Here is the second post in our new ongoing series (to be posted on the 15th of each month) about how music therapists began work in end-of-life and palliative care settings. It is our hope that the telling of these stories will promote new perspectives from the storyteller, new introspection for the listeners, and a shared understanding of the privilege that it is to be working in EOL and palliative care. If you work in end-of-life care, please consider submitting your story.
My origin story, the one about how I ended up working in end-of-life care, has two components. One is the surface component, which is fairly boring, to be honest. The deeper version of my origin story is deeply personal, sort of a lot to share publicly, but I have decided that it’s worth writing about here anyway. I think it might represent a different way of thinking about countertransference to this work, which others might, in deep-dark-hidden or maybe fully-acknowledged-worked-through places, relate to as well.
The surface origin story is that end-of-life care fell into my lap. I had avoided it during undergraduate training because it was my best friend’s clinical interest and I didn’t want to step on her toes. In grad school at Drexel, I did psych placements and my internship in a medical hospital. I was drawn to more long-term work, which in internship frequently landed me with the very sickest medical patients, usually people who were terminal – but I still wasn’t identifying end-of-life care as a clinical interest. When I finished grad school, I wanted to work in a setting that would allow me to focus on psychotherapeutic approaches to music therapy, and I imagined myself in a general hospital or psych hospital setting. But then a full-time job at a hospice, in my back yard, building a program almost from scratch, just fell into my lap. Literally, I got an email asking me if I would please come work for this agency. So I went.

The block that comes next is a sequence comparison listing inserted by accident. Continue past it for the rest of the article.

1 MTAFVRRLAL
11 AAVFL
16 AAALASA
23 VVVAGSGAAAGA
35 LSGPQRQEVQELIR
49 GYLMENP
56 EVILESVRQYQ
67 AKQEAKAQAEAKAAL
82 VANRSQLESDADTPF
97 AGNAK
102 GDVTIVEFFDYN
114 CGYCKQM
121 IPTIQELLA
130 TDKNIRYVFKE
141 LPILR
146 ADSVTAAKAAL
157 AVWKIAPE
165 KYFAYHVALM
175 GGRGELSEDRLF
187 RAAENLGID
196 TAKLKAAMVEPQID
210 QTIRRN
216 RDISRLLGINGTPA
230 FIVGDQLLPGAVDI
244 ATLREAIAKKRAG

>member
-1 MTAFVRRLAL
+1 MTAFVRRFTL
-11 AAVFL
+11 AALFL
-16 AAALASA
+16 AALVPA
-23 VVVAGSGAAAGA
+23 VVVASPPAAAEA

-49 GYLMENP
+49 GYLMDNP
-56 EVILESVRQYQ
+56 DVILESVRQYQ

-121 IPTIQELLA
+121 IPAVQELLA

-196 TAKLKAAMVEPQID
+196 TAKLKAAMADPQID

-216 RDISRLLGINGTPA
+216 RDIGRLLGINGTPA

And it fit. My particular musical strengths of repertoire and nice but not expert-level vocal/guitar skills were a perfect match for what the patients and families I met seemed to need. My introverted temperament and my interest in deep psychological work were both more than compatible with the clinical opportunities that I was presented with. And working with dying people came easily to me. I never struggled with the “death” part of this work. Being with people as they suffered and grieved and said goodbye always felt good to me, even when I felt sad with them, for them, and for me, in my loss of patients I felt close to.
And I wondered why. As Jillian mentioned earlier, people who don’t work in end-of-life care tend to want to congratulate you or look at you in awe or think that you’re strange (or all three) when they hear what you do. I thought it was odd that being surrounded with death was so easy for me, when it’s such a human thing to struggle with. I found death comforting, in a way, and uplifting, right from the beginning, and that seemed to be unusual. I began to sit with the question of what my personal relationship to the work might be, and I was aware that it didn’t have any of the direct lines of correlation of which many of my colleagues would speak. I’ve had very important people in my life die, but none of those felt like “the reason” that end-of-life care appeals to me or works for me. I started this work several years before my own mother got sick and died on hospice.
Sometimes we are taught to look at things too concretely in our field, in my opinion. You don’t have to have experienced a death of a loved one to have experienced a deep loss of a loved one. One can feel the reality of abandonment without ever having been physically left — psychological abandonment is very real, in other words. Through years and years of my own therapy and deep internal work, I gradually learned that, paradoxically, helping people leave this world was so comforting for me because I had already been acquainted with that feeling of being abandoned. I was emotionally abandoned as a young child, even though neither of my parents ever physically left me (and in some ways were extremely devoted parents). I had brushed with psychic death, and I had suffered the most painful kinds of loss when I was too young to understand what I was experiencing. And somehow that helped me to grow up and be a perfect fit for working in end-of-life care. Developing a relationship with people who I know will one day leave me, and being with that, being with it musically, talking about it, helping people with it, is a fit for the internal needs that I bring to the work. And “needs” is the right word here… we all have needs that we bring to the work and that we hope to heal, often at an unconscious level. Carl Jung and other theorists have spoken about this in great depth.
I usually only tell the surface story of how I ended up in this work. When you only hear that part of the story, it all just seems like a coincidence. But I’m telling you that there was more to this than that. The way that this field fell into my lap was a Jungian synchronicity, and in that way has really helped me on my own path of growth and individuation.